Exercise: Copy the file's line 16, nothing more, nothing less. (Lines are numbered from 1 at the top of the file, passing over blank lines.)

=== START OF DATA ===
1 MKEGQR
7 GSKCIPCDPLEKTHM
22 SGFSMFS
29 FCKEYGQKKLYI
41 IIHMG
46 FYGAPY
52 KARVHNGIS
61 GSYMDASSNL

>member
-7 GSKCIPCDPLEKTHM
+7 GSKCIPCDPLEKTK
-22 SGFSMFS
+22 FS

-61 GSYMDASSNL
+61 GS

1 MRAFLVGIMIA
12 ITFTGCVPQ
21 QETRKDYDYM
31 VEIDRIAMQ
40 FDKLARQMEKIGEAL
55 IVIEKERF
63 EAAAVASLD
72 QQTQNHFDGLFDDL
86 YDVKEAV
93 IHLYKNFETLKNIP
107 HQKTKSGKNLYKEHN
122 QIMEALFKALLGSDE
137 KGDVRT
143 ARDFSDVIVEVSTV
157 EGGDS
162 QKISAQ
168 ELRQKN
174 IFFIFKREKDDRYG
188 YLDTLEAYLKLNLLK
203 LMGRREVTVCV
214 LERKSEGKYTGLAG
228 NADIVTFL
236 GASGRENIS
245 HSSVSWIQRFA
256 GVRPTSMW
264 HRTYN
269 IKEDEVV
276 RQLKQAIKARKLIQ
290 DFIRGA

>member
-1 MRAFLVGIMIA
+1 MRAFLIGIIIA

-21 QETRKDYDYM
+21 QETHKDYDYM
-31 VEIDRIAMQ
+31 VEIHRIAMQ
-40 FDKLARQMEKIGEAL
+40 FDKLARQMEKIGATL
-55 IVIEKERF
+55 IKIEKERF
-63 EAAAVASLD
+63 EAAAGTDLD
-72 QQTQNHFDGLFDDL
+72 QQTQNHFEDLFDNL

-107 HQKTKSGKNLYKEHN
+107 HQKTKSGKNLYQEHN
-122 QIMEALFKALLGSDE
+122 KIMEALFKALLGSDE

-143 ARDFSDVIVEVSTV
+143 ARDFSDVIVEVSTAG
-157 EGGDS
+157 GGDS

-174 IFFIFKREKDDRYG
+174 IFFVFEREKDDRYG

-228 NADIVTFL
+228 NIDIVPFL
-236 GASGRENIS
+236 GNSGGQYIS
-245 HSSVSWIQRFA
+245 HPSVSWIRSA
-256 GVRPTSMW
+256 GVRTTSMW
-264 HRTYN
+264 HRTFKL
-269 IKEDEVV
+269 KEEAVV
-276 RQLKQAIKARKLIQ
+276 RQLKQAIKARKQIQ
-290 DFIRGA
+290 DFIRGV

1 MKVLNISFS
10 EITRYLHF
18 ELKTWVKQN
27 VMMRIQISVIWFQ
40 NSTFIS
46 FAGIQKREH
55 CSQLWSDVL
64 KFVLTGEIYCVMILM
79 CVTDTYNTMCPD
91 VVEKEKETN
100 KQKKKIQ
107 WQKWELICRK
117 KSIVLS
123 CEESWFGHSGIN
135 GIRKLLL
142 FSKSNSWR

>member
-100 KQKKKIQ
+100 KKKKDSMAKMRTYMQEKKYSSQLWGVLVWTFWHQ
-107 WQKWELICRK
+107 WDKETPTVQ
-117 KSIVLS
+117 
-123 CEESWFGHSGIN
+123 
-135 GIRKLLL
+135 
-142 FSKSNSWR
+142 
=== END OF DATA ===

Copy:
1 MRAFLVGIMIA